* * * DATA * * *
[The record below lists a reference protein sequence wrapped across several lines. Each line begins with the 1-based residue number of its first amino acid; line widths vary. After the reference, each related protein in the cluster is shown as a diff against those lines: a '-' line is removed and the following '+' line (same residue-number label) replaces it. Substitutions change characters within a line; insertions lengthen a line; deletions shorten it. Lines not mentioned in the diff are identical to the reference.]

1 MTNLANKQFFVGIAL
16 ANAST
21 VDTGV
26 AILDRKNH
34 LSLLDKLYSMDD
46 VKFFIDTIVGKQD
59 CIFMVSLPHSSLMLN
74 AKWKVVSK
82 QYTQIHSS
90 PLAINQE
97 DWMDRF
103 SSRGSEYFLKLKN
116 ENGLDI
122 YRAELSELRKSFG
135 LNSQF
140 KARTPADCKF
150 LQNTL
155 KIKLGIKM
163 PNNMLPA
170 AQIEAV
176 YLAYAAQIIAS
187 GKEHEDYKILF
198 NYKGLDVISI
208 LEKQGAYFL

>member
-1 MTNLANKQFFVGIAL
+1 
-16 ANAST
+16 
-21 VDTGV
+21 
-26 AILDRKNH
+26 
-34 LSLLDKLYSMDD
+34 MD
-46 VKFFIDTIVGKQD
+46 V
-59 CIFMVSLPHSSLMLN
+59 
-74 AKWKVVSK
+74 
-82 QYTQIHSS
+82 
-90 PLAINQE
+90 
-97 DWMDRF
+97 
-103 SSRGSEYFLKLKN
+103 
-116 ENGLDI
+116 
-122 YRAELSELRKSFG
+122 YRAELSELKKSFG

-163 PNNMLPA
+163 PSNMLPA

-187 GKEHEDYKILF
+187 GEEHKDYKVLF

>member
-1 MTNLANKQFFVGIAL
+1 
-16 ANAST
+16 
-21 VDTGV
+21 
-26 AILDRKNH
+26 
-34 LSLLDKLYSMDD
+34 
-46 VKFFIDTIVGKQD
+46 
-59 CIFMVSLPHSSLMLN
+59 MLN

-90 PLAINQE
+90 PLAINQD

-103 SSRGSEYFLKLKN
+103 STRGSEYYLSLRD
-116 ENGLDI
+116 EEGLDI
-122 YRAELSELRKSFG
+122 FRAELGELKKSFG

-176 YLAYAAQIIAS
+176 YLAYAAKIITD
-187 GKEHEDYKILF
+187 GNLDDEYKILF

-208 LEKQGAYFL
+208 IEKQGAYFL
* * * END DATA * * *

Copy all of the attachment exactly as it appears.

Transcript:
[The record below lists a reference protein sequence wrapped across several lines. Each line begins with the 1-based residue number of its first amino acid; line widths vary. After the reference, each related protein in the cluster is shown as a diff against those lines: a '-' line is removed and the following '+' line (same residue-number label) replaces it. Substitutions change characters within a line; insertions lengthen a line; deletions shorten it. Lines not mentioned in the diff are identical to the reference.]

1 MTNLANKQFFVGIAL
16 ANAST
21 VDTGV
26 AILDRKNH
34 LSLLDKLYSMDD
46 VKFFIDTIVGKQD
59 CIFMVSLPHSSLMLN
74 AKWKVVSK
82 QYTQIHSS
90 PLAINQE
97 DWMDRF
103 SSRGSEYFLKLKN
116 ENGLDI
122 YRAELSELRKSFG
135 LNSQF
140 KARTPADCKF
150 LQNTL
155 KIKLGIKM
163 PNNMLPA
170 AQIEAV
176 YLAYAAQIIAS
187 GKEHEDYKILF
198 NYKGLDVISI
208 LEKQGAYFL

>member
-1 MTNLANKQFFVGIAL
+1 
-16 ANAST
+16 
-21 VDTGV
+21 
-26 AILDRKNH
+26 
-34 LSLLDKLYSMDD
+34 MD
-46 VKFFIDTIVGKQD
+46 V
-59 CIFMVSLPHSSLMLN
+59 
-74 AKWKVVSK
+74 
-82 QYTQIHSS
+82 
-90 PLAINQE
+90 
-97 DWMDRF
+97 
-103 SSRGSEYFLKLKN
+103 
-116 ENGLDI
+116 
-122 YRAELSELRKSFG
+122 YRAELSELKKSFG

-163 PNNMLPA
+163 PSNMLPA

-187 GKEHEDYKILF
+187 GEEHKDYKVLF

>member
-1 MTNLANKQFFVGIAL
+1 
-16 ANAST
+16 
-21 VDTGV
+21 
-26 AILDRKNH
+26 
-34 LSLLDKLYSMDD
+34 
-46 VKFFIDTIVGKQD
+46 
-59 CIFMVSLPHSSLMLN
+59 MLN

-90 PLAINQE
+90 PLAINQD

-103 SSRGSEYFLKLKN
+103 STRGSEYYLSLRD
-116 ENGLDI
+116 EEGLDI
-122 YRAELSELRKSFG
+122 FRAELGELKKSFG

-176 YLAYAAQIIAS
+176 YLAYAAKIITD
-187 GKEHEDYKILF
+187 GNLDDEYKILF

-208 LEKQGAYFL
+208 IEKQGAYFL